Future of Flight – If It’s Not Boeing I’m Not Going

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If you ever win the lottery and have a spare $300 million, I would highly recommend heading to Everett, Washington and visit the world’s largest building to feast your eyes on the variety of amazing works of art on offer. Located about 30 miles north of Seattle, Everett may not have been a particularly famous location around the world had it not been for one brand that has placed this town on the global market – Boeing!

Interested in learning more about the brand new 787 Dreamliner or perhaps you want to see just how the 747’s are constructed. All of this plus much more is available throughout the tour of Boeing’s factory and I have to say this is well worth the admission alone.

Heading to Seattle, visiting the Future of Flight Aviation Center and Boeing Tour was number 1 on my to-do list. I have a keen interest in aviation, not only because of my love of traveling but because of the cool engineering concepts that go into the design and manufacturing of planes.

If it’s not Boeing, I’m Not Going!

This is the slogan and philosophy that you hear throughout the neighborhood that plays home to Boeing’s manufacturing headquarters. The world of aviation is unlike many other industries as they really are only two primary, commercial airline providers – Boeing and Airbus. Well, after experiencing the Future of Flight Museum and taking the Boeing Factory tour, there will only be one brand on your mind and definitely with good reason.

Future of Flight Visitor Center

Approaching Everett from Seattle, the first thing that you notice is the vast space devoted to Boeing and the internal city that makes up this manufacturing behemoth. After parking outside the visitor center, we made our way inside and immediately noticed lockers near the entrance apparently for all of your technology goods.

Throughout the tour you cannot take any electronics with you including cameras, cell phones or anything similar. I would highly encourage you to leave them in your vehicle if you drive there or alternatively take advantage of one of these lockers. Don’t worry; there are plenty of opportunities for taking pictures later!

Tours are available throughout the day and depending on the time you arrive, this will determine whether you can explore the Future of Flight museum in the basement lobby of the visitor center prior to or after your tour. We opted to explore this later.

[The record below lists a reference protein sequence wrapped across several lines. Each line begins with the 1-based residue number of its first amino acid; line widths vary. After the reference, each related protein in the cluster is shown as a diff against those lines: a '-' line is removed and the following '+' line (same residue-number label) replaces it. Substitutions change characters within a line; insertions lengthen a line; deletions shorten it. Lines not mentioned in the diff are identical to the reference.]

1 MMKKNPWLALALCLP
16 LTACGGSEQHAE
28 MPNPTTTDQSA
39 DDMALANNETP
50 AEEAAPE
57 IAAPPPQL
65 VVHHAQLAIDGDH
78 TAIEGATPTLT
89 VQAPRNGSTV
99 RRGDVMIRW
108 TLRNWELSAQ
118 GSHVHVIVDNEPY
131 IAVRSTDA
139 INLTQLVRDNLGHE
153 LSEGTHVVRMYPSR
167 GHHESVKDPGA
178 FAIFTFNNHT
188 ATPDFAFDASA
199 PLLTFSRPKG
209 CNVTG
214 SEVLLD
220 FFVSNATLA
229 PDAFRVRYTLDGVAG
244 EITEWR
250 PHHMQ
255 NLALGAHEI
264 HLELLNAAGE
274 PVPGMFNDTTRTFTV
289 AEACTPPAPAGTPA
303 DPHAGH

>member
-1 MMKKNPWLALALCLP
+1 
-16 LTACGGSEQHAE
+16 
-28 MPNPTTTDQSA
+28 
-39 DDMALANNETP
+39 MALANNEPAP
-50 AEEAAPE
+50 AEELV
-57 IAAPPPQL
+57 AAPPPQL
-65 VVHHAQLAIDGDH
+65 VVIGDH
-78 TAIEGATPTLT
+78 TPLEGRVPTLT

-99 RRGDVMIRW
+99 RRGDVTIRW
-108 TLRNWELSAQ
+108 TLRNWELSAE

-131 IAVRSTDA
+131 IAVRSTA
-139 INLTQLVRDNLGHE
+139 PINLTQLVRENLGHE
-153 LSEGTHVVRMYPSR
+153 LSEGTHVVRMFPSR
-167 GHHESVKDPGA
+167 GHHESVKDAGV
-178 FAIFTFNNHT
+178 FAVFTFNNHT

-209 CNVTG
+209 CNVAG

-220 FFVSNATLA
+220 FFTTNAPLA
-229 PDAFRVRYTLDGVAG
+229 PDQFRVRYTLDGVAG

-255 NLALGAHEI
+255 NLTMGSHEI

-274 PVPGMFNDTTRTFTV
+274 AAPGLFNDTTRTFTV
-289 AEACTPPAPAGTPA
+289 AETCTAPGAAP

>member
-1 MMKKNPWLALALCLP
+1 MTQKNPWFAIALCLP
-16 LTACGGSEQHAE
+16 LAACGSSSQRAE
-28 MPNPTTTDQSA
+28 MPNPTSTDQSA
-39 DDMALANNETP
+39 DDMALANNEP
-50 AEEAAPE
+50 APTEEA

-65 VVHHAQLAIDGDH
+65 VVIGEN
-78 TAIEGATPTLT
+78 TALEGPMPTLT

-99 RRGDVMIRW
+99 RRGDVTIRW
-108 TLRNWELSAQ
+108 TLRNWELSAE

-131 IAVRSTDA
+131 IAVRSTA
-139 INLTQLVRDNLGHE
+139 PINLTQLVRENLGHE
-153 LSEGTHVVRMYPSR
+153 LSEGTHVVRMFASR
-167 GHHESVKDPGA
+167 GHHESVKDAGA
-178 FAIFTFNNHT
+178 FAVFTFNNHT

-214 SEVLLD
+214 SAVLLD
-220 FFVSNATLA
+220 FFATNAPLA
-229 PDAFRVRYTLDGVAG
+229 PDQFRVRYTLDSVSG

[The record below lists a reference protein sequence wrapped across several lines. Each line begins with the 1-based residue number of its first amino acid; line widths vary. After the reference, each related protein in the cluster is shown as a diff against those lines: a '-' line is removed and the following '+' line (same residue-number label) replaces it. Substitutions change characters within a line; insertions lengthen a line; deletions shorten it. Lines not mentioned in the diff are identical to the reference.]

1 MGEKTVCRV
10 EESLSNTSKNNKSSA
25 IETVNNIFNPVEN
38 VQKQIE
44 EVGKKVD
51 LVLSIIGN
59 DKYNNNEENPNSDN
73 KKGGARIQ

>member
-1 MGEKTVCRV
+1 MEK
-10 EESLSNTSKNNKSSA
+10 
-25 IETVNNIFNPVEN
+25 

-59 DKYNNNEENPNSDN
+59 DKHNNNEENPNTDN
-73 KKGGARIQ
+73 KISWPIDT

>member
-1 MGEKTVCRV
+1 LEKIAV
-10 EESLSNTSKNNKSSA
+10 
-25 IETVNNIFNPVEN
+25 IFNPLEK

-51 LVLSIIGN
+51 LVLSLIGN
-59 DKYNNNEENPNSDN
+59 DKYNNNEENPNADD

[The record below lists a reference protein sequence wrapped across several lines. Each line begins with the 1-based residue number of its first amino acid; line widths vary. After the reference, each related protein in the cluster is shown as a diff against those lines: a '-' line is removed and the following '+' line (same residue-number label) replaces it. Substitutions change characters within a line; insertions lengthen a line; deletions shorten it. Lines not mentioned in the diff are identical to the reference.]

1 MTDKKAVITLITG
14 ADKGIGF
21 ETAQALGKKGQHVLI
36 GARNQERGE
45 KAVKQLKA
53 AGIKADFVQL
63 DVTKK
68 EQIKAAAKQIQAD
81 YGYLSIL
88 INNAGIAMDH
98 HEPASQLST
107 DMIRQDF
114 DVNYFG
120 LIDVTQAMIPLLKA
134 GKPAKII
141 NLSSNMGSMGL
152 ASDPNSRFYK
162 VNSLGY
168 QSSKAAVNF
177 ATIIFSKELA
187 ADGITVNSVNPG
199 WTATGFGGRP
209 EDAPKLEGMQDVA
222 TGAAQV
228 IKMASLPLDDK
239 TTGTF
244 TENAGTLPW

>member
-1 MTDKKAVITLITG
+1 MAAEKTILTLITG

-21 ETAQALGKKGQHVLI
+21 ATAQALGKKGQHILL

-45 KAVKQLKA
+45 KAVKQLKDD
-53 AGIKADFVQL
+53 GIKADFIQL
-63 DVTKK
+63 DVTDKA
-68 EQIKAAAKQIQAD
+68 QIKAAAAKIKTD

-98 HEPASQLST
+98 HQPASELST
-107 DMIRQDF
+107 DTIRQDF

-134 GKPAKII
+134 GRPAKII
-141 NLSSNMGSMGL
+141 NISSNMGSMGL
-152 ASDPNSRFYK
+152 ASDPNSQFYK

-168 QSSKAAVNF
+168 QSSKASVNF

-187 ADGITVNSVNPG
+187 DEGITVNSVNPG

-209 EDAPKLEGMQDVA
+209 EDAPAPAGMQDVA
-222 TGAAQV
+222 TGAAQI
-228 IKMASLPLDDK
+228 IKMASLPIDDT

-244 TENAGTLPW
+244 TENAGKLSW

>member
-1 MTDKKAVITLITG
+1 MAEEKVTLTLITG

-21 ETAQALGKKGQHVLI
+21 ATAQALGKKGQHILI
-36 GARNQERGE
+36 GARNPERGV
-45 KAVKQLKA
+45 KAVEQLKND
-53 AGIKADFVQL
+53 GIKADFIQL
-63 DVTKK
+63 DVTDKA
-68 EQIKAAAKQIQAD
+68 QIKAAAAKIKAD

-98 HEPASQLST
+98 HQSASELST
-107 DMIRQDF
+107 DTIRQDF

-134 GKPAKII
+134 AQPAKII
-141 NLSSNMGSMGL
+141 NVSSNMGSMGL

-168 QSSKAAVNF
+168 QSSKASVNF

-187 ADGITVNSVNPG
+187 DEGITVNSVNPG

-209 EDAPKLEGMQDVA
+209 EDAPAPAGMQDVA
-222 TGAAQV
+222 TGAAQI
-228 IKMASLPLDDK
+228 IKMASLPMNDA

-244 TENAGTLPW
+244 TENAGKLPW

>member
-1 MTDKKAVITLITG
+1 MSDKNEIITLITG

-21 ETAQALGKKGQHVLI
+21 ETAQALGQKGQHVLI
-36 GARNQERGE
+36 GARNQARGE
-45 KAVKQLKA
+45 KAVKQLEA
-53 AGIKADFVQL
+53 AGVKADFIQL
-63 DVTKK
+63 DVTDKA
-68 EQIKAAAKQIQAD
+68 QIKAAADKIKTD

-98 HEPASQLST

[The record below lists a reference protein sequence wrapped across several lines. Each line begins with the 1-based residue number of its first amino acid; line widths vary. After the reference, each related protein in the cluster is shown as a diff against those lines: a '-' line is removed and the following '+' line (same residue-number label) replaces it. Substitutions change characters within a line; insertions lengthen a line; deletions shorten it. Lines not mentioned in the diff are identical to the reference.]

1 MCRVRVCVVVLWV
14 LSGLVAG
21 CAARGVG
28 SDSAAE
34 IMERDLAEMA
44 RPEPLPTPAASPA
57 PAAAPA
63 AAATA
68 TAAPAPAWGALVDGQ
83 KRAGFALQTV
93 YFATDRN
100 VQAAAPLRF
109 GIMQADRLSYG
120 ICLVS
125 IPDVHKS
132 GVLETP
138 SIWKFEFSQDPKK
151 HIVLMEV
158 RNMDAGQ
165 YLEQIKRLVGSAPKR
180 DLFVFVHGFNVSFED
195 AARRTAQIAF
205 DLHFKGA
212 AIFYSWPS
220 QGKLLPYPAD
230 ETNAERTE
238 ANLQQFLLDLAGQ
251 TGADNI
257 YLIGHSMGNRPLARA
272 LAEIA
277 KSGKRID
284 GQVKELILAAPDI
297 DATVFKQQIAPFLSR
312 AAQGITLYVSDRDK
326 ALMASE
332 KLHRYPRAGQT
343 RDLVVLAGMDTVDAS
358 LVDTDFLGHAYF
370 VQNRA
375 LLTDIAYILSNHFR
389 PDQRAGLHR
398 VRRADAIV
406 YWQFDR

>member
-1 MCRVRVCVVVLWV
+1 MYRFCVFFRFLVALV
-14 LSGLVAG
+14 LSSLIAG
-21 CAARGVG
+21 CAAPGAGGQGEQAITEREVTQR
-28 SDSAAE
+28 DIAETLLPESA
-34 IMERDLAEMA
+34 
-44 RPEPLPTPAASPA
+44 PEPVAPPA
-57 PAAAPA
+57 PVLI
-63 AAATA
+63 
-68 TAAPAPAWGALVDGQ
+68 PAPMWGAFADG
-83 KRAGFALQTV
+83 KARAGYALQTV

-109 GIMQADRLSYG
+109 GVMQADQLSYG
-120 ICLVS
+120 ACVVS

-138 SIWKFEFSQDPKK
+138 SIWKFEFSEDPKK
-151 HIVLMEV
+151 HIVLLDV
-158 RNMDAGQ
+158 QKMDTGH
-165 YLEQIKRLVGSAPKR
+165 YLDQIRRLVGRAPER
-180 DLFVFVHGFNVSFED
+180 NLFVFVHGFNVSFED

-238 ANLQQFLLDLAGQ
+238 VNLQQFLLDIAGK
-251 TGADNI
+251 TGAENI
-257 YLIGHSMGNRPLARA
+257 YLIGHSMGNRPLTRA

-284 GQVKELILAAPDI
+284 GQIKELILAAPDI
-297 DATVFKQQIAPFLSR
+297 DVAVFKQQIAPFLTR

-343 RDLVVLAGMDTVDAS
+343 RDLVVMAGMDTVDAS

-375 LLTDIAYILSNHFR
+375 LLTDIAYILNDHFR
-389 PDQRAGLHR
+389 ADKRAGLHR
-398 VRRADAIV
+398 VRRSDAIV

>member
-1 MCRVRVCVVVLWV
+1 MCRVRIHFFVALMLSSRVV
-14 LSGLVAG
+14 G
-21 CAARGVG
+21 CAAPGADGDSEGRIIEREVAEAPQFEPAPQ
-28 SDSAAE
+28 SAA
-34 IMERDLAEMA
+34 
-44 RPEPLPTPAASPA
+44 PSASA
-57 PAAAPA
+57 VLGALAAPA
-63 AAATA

Touring the Boeing Factory

The moment the clock struck 2:30PM, we were first in line to start the tour of the Boeing factory. The tour actually starts in the visitor center with a short movie presenting a little history of Boeing and also some eye catching shots of Boeing’s newest designs in the aviation industry.

After hearing the typical rules and regulations and yet another reminder of no electronics, we are lead outside to our tour bus and the start of our 90-minute tour of the factory. Our tour guide was very knowledgeable, friendly and always willing to answer questions throughout the guided tour.

747 Product Line

A short drive outside of the Boeing plant leads you to the entrance of the manufacturing plant and the first stop on the tour is the 747-product line. The tour guide actually leads you under the plant into the tunnels that house all the networking, electricity cables and other ‘behind the scenes’ activities that ensure the Boeing factory runs smoothly on a day-to-day basis.

The magnitude of the factory in terms of size is really noticed here when you stare down the tunnel and can barely see the end! I already mentioned earlier the size of the factory was equivalent to around 75 football fields, but statistically speaking it is the world’s largest building by volume at 472,370,319 cubic feet and its footprint covers over 98 acres.

Heading up the elevator to the third floor you are immediately thrown into the manufacturing line of production and the impressive sight of the 747’s are right in front of your very eyes. As you learn about the various manufacturing phases in the production of Boeing’s largest plane, the 747-8 series, you can peer around the factory and note the size and scope of the crane systems used to maneuver these planes around.

I have always been impressed by Boeing’s 747 series, and watching this in production really put into perspective our long haul flight from Dallas to Brisbane on one of these avionic marvels.

A Clockwork Manufacturing Process

Everything in the process really does seem to work like clockwork! Whether the reality of this is as smooth as we are lead to believe, I’m not sure but given the size of these planes Boeing is clearly doing something right especially when you hear the volume of planes they are able to produce every year.

If you are interesting in reading about all the commercial airline news releases related to Boeing, I would highly recommend checking out Boeing’s website – it really does provide interesting reading!

The lean manufacturing concept is really emphasized here in Everett though I would suggest that Boeing takes this to the next level with the efficiency and overall effectiveness of their processes.

777/787 Product Line

The next stop on the tour takes visitors to the other end of the factory and the home of both the 777 and the all-new 787 Dreamliner series. The moving line production system is certainly evident with the 777-product line. The robotics and cranes that are used to move all of the parts into place is mesmerizing yet at the same time it puts into perspective how technological advancements have really helped this industry.

The highlight of this tour is saved until the end when you are introduced to the next generation design of the 787 Dreamliner. What makes this so different? The Dreamliner is made of composite materials including carbon fiber, which makes this a revolutionary design in comparison to anything previously manufactured by any aviation company.